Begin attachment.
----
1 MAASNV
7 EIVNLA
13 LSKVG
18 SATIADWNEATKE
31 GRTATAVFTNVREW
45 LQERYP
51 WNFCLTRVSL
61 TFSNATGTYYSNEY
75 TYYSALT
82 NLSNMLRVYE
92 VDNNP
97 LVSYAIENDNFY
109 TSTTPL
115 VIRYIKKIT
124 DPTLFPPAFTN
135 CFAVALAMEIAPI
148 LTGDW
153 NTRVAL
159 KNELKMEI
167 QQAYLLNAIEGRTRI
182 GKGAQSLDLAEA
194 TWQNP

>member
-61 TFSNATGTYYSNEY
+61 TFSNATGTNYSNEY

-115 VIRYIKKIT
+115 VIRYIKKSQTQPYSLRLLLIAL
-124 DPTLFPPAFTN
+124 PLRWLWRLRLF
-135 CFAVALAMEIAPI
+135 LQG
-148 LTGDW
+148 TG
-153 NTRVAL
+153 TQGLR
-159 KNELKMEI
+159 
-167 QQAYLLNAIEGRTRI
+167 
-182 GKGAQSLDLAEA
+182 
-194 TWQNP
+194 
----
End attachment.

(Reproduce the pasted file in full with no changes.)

1 MAASNV
7 EIVNLA
13 LSKVG
18 SATIADWNEATKE
31 GRTATAVFTNVREW
45 LQERYP
51 WNFCLTRVSL
61 TFSNATGTYYSNEY
75 TYYSALT
82 NLSNMLRVYE
92 VDNNP
97 LVSYAIENDNFY
109 TSTTPL
115 VIRYIKKIT
124 DPTLFPPAFTN
135 CFAVALAMEIAPI
148 LTGDW
153 NTRVAL
159 KNELKMEI
167 QQAYLLNAIEGRTRI
182 GKGAQSLDLAEA
194 TWQNP

>member
-61 TFSNATGTYYSNEY
+61 TFSNATGTNYSNEY

-115 VIRYIKKIT
+115 VIRYIKKSQTQPYSLRLLLIAL
-124 DPTLFPPAFTN
+124 PLRWLWRLRLF
-135 CFAVALAMEIAPI
+135 LQG
-148 LTGDW
+148 TG
-153 NTRVAL
+153 TQGLR
-159 KNELKMEI
+159 
-167 QQAYLLNAIEGRTRI
+167 
-182 GKGAQSLDLAEA
+182 
-194 TWQNP
+194 